On use of personal information processing properties for dynamic network security applications

Date of Completion

January 1996


Operations Research|Computer Science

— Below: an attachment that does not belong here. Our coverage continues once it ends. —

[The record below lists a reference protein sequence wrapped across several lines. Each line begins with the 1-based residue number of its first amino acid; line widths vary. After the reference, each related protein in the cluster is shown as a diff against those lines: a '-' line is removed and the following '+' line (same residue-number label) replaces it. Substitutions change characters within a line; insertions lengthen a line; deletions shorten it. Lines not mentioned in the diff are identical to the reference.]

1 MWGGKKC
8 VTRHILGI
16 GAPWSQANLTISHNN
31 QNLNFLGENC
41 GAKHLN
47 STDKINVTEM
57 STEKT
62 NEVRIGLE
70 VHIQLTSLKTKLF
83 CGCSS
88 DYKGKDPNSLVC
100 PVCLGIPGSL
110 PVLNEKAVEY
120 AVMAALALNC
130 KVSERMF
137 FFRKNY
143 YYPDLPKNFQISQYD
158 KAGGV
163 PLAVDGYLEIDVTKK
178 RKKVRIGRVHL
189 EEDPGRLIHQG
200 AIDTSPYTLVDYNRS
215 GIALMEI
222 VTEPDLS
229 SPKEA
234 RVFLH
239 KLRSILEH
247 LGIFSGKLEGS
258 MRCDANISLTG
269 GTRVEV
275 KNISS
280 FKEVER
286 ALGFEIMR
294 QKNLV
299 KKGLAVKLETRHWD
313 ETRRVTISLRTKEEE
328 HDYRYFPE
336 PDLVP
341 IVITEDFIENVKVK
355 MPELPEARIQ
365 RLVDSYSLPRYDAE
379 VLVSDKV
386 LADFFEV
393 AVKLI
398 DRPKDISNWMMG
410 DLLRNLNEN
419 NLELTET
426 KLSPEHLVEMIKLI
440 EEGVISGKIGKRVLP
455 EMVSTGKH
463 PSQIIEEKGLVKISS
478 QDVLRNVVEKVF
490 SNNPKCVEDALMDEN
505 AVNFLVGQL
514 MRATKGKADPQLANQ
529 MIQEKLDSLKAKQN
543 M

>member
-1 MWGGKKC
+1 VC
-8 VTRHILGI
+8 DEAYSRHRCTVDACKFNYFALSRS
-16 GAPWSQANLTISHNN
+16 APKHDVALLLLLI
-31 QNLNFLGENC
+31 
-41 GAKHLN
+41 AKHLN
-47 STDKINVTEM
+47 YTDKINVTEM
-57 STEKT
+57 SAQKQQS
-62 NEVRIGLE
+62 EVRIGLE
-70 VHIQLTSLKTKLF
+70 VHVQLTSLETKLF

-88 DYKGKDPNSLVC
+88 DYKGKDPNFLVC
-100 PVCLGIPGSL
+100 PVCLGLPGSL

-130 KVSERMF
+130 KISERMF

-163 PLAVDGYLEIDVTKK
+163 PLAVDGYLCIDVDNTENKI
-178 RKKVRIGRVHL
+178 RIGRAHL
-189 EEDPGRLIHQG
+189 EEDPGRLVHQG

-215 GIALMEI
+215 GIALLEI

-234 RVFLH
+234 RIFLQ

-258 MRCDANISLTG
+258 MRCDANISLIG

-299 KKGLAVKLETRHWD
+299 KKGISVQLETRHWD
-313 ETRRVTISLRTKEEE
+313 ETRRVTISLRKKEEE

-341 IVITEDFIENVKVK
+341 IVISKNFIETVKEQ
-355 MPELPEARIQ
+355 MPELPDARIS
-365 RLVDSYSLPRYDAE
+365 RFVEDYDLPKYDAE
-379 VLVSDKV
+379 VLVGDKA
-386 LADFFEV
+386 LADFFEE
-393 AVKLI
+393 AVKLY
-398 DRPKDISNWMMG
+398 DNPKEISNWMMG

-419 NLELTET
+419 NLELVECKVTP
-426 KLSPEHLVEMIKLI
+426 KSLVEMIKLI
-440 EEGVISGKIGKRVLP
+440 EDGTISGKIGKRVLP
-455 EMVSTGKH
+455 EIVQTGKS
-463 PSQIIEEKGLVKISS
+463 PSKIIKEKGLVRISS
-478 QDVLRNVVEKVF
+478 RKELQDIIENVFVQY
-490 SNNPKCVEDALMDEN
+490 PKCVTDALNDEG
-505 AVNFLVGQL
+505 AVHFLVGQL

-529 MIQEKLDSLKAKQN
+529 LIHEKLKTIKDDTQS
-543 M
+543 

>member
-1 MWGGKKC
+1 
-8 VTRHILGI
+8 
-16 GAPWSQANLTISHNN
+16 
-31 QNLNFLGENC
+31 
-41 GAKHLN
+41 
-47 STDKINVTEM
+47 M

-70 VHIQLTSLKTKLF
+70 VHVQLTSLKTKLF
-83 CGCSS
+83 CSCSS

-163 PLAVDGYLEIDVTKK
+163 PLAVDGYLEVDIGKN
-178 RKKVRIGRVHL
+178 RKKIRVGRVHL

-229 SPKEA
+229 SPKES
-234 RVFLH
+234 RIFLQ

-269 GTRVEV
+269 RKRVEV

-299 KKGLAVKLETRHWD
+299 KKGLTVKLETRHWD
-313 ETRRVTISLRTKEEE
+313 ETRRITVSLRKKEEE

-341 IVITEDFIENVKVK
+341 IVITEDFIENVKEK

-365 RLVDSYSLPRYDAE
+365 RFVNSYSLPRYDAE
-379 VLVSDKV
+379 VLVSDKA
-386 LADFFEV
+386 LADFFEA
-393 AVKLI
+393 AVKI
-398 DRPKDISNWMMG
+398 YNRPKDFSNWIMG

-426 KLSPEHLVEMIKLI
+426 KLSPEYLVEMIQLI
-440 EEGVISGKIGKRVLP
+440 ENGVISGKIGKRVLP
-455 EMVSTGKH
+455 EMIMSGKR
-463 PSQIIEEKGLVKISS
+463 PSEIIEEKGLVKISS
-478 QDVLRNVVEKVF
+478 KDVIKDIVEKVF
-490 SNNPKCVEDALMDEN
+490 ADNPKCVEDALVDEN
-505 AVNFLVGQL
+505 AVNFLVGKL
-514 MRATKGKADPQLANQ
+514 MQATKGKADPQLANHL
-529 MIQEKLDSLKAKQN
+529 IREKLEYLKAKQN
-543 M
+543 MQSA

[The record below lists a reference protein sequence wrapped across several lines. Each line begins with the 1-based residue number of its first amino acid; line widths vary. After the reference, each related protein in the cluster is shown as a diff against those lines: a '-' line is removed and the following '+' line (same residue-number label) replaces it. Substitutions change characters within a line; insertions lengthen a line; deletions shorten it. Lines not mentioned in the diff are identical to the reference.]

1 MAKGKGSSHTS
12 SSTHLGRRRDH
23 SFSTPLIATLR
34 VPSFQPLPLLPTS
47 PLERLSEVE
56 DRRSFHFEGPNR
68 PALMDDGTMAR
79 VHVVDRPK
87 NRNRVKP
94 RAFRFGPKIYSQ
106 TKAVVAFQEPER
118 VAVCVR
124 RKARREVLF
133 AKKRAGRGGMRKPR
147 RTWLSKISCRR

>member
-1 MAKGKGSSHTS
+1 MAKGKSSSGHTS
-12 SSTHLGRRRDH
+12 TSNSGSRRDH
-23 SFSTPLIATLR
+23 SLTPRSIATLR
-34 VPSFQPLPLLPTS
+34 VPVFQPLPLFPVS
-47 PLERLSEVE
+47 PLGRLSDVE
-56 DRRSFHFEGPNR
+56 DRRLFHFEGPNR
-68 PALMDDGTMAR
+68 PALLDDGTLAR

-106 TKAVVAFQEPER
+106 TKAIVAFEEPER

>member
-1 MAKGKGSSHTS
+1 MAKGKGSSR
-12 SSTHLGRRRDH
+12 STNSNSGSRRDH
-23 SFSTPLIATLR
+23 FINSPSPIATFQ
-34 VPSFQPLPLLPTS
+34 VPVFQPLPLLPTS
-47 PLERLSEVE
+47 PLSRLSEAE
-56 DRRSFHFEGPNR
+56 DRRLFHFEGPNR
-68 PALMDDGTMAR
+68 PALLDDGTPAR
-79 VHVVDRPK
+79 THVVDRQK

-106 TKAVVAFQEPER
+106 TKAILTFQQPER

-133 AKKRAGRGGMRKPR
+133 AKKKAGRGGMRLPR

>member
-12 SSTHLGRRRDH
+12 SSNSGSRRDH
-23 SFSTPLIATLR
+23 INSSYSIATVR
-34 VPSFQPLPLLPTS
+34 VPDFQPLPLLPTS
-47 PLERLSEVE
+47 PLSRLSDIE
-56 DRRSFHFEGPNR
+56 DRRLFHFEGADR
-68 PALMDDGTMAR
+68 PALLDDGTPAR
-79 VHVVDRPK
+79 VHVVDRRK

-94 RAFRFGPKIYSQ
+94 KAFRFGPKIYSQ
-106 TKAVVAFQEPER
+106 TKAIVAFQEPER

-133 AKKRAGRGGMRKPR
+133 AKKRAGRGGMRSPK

Heightened interest and increased accessibility to computer systems have presented new threats to computer security, particularly in the areas of unauthorized system access. To counter such threats, computer password systems are used due to ease of implementation and low cost. However, there is nothing to prohibit access to a system if an adversary has discovered a valid password. Passwords are therefore open to compromise without the knowledge of their disclosure. In addition, passwords are static identity verifiers implying the same person is assumed until log-off.^ There is very limited evidence of studies done with respect to techniques which aid in dynamically discriminating among users to ascertain whether the user at the terminal is actually the verified and authorized user at login time. A new authentication model is developed which is based on the variability in individual human-computer interactions, and implements a technique for formally modeling and analytically evaluating human-computer interactions. It employs dynamic, continuous, unobtrusive verification throughout a user's login session. The model is used in conjunction with a system's existing password mechanism and is composed of individual user models, based on users' personal cognitive characteristics and usage patterns. Each user model is developed using probabilistic finite automata theory combined with time measures. This work also addresses informational issues regarding data accumulation, calibration, and model dimensionality. ^